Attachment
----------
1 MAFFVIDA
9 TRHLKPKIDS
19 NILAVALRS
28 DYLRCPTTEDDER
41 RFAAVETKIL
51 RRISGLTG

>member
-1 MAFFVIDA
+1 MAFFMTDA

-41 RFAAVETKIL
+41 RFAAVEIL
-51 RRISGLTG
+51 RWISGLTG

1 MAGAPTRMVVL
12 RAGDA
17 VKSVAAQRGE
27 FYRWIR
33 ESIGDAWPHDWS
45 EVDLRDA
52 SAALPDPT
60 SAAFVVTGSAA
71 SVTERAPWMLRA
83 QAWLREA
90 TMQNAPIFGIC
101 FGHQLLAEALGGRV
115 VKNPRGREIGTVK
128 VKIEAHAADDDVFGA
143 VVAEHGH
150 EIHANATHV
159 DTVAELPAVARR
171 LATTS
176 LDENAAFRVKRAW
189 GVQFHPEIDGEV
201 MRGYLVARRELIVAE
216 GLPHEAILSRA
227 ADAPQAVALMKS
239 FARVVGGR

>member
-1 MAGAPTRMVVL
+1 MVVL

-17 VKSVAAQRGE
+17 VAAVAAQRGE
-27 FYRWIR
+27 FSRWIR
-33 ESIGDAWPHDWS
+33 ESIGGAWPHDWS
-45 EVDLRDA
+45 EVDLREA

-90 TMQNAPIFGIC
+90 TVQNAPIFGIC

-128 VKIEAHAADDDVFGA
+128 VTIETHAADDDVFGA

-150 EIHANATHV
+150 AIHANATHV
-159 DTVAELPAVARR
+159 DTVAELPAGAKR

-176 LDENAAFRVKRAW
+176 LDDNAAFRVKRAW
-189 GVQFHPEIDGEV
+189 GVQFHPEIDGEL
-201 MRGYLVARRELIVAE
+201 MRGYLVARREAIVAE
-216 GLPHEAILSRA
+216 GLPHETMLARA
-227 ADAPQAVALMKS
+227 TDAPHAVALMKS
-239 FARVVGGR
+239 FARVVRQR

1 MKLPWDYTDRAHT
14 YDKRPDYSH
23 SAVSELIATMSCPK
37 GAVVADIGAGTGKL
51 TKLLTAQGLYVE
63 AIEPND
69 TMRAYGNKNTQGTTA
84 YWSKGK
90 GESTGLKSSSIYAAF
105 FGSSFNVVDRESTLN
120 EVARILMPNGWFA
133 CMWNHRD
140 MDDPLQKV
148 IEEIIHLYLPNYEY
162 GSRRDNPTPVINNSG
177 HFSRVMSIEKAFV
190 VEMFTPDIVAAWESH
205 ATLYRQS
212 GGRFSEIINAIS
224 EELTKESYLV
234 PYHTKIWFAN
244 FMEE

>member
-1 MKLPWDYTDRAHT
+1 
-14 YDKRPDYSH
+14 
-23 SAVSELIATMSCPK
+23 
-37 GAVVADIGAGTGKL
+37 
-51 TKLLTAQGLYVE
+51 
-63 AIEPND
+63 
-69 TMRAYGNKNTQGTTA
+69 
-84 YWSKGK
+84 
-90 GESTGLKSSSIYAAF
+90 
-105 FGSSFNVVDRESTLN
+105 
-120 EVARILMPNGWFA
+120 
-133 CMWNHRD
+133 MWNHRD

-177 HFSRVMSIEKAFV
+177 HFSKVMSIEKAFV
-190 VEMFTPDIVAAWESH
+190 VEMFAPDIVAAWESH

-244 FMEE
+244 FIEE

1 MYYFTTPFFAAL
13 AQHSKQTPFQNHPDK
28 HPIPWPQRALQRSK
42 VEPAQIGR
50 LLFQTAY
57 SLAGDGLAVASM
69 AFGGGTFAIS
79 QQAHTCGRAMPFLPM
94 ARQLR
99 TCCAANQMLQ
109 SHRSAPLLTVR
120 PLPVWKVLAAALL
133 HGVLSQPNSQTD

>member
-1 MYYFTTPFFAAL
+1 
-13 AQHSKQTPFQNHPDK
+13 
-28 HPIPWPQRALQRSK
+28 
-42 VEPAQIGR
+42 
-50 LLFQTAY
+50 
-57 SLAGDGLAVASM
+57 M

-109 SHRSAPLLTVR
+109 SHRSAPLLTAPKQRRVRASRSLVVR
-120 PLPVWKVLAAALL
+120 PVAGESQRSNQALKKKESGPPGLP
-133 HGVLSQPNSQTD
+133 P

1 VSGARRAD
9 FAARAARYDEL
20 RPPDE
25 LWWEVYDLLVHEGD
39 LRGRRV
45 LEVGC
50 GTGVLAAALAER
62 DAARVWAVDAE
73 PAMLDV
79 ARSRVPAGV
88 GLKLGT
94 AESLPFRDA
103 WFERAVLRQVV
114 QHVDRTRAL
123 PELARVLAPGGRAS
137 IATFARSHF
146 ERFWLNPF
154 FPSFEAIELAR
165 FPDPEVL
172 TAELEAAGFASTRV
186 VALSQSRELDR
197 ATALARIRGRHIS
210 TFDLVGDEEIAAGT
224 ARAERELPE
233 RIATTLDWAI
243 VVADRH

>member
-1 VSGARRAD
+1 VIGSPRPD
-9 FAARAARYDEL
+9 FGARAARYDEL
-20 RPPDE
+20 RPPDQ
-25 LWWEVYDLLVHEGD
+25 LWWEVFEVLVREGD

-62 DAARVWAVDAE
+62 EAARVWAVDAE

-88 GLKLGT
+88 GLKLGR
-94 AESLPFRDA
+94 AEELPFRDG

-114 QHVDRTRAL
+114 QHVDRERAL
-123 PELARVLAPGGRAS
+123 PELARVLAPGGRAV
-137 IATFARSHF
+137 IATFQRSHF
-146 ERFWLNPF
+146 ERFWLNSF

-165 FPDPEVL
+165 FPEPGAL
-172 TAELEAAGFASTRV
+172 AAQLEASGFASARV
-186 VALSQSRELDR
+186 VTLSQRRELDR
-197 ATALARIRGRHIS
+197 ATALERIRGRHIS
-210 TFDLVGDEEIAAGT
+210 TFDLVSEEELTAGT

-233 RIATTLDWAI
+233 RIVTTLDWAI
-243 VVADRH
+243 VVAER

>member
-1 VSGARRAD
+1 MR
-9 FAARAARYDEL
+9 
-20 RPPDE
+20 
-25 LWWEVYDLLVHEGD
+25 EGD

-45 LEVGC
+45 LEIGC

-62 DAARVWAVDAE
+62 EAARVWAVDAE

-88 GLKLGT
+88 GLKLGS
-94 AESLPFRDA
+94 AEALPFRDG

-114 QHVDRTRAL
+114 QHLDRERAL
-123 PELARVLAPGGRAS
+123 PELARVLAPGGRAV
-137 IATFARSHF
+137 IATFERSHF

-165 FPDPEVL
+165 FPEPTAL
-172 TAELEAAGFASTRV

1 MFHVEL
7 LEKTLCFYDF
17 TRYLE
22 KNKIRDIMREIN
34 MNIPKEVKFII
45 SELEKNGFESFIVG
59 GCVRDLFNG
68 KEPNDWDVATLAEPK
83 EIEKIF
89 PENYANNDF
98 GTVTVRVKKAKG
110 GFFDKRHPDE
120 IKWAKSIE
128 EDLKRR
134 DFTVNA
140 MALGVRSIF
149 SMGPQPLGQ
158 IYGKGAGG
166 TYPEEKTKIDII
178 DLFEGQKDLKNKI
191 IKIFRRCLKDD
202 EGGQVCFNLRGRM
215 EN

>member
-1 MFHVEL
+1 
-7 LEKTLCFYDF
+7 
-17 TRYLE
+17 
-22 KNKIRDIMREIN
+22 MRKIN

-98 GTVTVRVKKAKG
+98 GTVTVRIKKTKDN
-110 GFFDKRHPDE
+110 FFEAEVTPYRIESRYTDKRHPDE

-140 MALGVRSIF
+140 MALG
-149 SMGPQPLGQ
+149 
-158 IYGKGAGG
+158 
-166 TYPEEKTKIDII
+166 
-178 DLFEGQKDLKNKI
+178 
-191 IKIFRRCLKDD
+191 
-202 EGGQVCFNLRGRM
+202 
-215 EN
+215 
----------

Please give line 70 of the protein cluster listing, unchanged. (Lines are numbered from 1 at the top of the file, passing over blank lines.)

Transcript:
14 YDKRPDYSH